Graduation season is typically a time of celebration — of first-generation college students and their parents, beaming with pride, of students who beat unbeatable odds to walk across the graduation stage, of mothers who didn't give up and of any student who worked tirelessly for four (or more) years to earn their degree.
But amid the pomp and circumstance, New Yorkers Against Gun Violence is honoring those who never made it to their commencement ceremonies with a yearbook for students who lost their lives to gun violence before high school graduation. According to a press release, over 30,000 students in the United States fall into this category.
The organization is specifically calling for universal background checks, a regulation they say has been successful in New York. While New York is the fourth most populous state, they report, it has the fourth lowest gun death rate in the country.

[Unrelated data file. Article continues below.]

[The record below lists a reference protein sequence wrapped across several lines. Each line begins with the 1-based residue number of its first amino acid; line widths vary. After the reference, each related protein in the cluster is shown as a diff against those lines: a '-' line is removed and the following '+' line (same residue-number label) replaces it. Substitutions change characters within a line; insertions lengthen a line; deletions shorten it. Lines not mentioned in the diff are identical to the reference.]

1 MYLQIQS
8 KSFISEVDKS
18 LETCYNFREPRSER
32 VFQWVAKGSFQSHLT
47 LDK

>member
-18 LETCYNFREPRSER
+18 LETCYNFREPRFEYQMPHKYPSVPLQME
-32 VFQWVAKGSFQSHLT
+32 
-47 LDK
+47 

In January, President Obama announced executive action on background checks, calling the lack of background checks a "gun control loophole."
"There are no words to describe the pain we live with every day," Oxsana Naumkin, whose son Nicholas was killed when his friend accidentally shot him, told NYAGV, according to the press release. Her son's death gave way to the eponymous "Nicholas's Law," which mandates safe gun storage. "No parent should ever have to experience this kind of loss and that is why it is so important that we stand together to prevent these senseless tragedies from happening over and over again."
She continued, "It is the duty of Congress to ensure the safety of children, their families and communities by strengthening our federal gun laws."